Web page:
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Free Radic Biol Med. 2002 Mar 15;32(6):536-43.

N-acetyl-L-cysteine inhibits 26S proteasome function: implications for effects on NF-kappaB activation.

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Department of Radiation Therapy, Radiological University Clinic Freiburg, Hugstetter Strasse 55, 79106 Freiburg im Breisgau, Germany.


Ionizing radiation shares with cytokines, such as TNF-alpha, an ability to generate free radicals in cells and activate downstream proinflammatory responses through NF-kappaB-dependent signal transduction pathways. Support for the role of free radicals in triggering such responses comes from the use of free radical scavengers like N-acetyl-L-cysteine (NAC). The nature of the link between free radical generation and NF-kappaB activation is, however, unclear. In this study, we explore the possibility that scavenging of free radicals by NAC might not be the mechanism by which it inhibits NF-kappaB activation, but rather that NAC acts through inhibition of proteasome function. The effect of NAC on the chymotryptic function of the 26s and 20s proteasome complex was measured in extracts from EVC 304 bladder carcinoma cells by assessing degradation of fluorogenic substrates. NAC inhibited 26s but not 20s proteasome activity, suggesting that it interferes with 19s regulatory subunit function. NAC blocked radiation-induced NF-kappaB activity in ECV 304 cells and RAW 264.7 macrophages, as measured by a gel shift assay, at doses that inhibited proteasome activity. This provides a possible mechanism whereby NAC could block NF-kappaB activation and affect the expression of other molecules that are dependent on the ubiquitin/proteasome system for their degradation, other than by scavenging free radicals.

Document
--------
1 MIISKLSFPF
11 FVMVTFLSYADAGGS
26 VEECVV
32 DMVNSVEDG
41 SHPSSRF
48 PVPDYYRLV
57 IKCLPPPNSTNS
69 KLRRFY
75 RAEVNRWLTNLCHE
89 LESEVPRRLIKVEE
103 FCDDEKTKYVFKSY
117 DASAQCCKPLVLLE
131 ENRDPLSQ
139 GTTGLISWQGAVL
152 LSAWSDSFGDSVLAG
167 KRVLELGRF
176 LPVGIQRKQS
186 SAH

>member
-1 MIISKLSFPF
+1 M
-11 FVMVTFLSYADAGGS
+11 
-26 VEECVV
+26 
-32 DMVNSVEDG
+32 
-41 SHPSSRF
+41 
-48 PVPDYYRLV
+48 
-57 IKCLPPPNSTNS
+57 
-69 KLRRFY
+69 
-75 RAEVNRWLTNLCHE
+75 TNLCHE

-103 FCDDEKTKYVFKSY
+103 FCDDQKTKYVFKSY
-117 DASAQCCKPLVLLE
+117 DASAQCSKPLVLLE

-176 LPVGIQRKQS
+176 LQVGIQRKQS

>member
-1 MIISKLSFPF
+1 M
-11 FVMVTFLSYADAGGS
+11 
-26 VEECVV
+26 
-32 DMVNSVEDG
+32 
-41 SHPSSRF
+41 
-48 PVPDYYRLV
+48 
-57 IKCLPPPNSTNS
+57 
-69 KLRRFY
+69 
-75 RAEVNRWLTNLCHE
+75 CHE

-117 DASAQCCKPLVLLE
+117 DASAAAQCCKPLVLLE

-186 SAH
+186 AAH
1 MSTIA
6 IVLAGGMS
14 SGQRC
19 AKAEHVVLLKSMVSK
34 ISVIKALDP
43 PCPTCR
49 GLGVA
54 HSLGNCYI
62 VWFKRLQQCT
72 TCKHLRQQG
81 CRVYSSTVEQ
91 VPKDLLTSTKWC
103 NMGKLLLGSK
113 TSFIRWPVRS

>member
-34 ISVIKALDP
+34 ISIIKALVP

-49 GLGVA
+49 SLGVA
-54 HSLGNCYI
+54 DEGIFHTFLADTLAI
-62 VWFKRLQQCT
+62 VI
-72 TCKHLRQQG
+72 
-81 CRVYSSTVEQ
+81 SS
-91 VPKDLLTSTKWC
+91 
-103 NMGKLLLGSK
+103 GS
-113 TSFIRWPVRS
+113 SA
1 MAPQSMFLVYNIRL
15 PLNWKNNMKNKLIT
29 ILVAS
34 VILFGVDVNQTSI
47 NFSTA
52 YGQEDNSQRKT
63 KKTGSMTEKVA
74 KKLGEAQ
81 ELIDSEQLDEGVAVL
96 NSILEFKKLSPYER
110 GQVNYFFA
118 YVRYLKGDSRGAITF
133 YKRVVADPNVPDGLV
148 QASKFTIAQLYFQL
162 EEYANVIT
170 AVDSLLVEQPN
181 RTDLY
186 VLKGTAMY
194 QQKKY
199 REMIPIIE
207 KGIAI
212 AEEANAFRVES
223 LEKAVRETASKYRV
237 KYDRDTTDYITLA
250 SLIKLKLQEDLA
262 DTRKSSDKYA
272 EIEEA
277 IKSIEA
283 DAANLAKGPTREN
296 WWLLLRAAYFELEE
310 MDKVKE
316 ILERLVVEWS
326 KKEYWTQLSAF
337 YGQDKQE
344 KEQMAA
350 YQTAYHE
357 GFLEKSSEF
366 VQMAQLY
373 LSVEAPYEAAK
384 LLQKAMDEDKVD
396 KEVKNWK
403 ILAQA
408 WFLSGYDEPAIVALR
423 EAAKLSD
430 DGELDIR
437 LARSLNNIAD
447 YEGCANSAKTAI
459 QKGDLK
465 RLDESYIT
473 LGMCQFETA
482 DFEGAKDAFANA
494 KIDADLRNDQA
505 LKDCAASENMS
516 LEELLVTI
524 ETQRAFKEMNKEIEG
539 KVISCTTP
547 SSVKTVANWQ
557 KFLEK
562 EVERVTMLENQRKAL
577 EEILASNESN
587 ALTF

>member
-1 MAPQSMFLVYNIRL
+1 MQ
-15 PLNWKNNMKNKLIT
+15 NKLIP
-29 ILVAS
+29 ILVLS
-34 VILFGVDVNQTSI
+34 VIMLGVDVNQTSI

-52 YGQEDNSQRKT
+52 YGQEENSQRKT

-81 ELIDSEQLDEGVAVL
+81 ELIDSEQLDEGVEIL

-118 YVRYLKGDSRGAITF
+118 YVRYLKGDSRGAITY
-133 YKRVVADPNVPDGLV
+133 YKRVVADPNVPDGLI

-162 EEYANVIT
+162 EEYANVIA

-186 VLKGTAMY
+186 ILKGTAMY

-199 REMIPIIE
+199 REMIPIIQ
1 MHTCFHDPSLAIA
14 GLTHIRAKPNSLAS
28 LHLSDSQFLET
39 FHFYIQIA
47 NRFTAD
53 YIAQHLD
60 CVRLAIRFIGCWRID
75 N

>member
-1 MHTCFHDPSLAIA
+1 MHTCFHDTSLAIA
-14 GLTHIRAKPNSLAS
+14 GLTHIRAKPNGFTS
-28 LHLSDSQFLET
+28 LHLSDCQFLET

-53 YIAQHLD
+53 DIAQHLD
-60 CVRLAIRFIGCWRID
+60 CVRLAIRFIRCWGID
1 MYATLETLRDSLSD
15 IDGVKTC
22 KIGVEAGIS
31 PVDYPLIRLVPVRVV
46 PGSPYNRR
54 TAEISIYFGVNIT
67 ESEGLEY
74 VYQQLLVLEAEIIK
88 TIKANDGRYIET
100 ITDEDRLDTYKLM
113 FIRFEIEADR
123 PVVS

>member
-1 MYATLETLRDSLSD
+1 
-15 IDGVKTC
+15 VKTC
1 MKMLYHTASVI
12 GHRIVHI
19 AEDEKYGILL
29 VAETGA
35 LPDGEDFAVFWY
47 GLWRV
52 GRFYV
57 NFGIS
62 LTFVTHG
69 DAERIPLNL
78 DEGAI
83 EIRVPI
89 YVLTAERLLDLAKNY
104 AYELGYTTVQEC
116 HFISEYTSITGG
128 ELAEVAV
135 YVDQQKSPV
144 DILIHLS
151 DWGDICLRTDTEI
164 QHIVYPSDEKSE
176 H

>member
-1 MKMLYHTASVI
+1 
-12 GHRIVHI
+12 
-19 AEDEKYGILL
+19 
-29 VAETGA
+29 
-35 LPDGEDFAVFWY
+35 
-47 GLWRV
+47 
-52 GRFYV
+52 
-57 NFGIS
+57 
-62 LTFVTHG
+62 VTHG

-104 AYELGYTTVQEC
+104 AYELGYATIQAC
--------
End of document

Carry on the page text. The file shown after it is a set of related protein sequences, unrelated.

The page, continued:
[Indexed for MEDLINE]

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